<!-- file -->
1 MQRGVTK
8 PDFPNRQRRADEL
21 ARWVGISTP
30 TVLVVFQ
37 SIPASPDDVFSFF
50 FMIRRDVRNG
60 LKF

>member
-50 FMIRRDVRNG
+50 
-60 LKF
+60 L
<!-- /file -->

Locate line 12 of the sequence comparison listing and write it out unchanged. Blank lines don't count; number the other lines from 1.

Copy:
+60 L